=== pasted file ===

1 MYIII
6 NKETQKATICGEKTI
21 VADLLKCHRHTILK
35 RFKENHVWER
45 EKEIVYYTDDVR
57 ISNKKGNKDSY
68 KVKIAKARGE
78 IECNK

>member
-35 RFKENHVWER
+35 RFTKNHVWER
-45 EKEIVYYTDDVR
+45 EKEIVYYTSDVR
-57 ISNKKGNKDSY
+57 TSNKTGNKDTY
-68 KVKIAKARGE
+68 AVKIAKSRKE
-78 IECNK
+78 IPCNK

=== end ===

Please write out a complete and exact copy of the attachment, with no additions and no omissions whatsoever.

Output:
1 MYIII
6 NKETQKATICGEKTI
21 VADLLKCHRHTILK
35 RFKENHVWER
45 EKEIVYYTDDVR
57 ISNKKGNKDSY
68 KVKIAKARGE
78 IECNK

>member
-35 RFKENHVWER
+35 RFTKNHVWER
-45 EKEIVYYTDDVR
+45 EKEIVYYTSDVR
-57 ISNKKGNKDSY
+57 TSNKTGNKDTY
-68 KVKIAKARGE
+68 AVKIAKSRKE
-78 IECNK
+78 IPCNK